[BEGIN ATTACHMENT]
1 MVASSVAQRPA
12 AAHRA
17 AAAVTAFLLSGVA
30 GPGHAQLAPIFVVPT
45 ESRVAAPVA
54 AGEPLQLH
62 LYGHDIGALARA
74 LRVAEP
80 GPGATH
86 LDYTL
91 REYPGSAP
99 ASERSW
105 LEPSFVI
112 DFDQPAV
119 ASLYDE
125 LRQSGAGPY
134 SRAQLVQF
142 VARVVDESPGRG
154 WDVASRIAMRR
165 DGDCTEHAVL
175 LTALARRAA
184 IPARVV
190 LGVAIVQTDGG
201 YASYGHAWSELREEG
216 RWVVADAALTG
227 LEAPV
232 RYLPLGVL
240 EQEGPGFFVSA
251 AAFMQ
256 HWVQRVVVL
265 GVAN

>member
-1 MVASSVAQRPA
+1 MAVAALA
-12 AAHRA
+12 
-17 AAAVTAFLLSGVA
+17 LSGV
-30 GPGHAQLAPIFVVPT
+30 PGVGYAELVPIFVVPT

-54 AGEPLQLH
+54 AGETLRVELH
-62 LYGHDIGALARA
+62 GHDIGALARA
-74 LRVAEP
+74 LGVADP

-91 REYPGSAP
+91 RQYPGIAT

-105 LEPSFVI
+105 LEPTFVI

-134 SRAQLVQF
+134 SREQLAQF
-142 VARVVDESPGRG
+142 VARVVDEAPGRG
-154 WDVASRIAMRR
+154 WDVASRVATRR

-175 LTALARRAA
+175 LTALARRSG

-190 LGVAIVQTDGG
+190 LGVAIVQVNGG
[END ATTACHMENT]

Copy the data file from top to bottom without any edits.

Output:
1 MVASSVAQRPA
12 AAHRA
17 AAAVTAFLLSGVA
30 GPGHAQLAPIFVVPT
45 ESRVAAPVA
54 AGEPLQLH
62 LYGHDIGALARA
74 LRVAEP
80 GPGATH
86 LDYTL
91 REYPGSAP
99 ASERSW
105 LEPSFVI
112 DFDQPAV
119 ASLYDE
125 LRQSGAGPY
134 SRAQLVQF
142 VARVVDESPGRG
154 WDVASRIAMRR
165 DGDCTEHAVL
175 LTALARRAA
184 IPARVV
190 LGVAIVQTDGG
201 YASYGHAWSELREEG
216 RWVVADAALTG
227 LEAPV
232 RYLPLGVL
240 EQEGPGFFVSA
251 AAFMQ
256 HWVQRVVVL
265 GVAN

>member
-1 MVASSVAQRPA
+1 MAVAALA
-12 AAHRA
+12 
-17 AAAVTAFLLSGVA
+17 LSGV
-30 GPGHAQLAPIFVVPT
+30 PGVGYAELVPIFVVPT

-54 AGEPLQLH
+54 AGETLRVELH
-62 LYGHDIGALARA
+62 GHDIGALARA
-74 LRVAEP
+74 LGVADP

-91 REYPGSAP
+91 RQYPGIAT

-105 LEPSFVI
+105 LEPTFVI

-134 SRAQLVQF
+134 SREQLAQF
-142 VARVVDESPGRG
+142 VARVVDEAPGRG
-154 WDVASRIAMRR
+154 WDVASRVATRR

-175 LTALARRAA
+175 LTALARRSG

-190 LGVAIVQTDGG
+190 LGVAIVQVNGG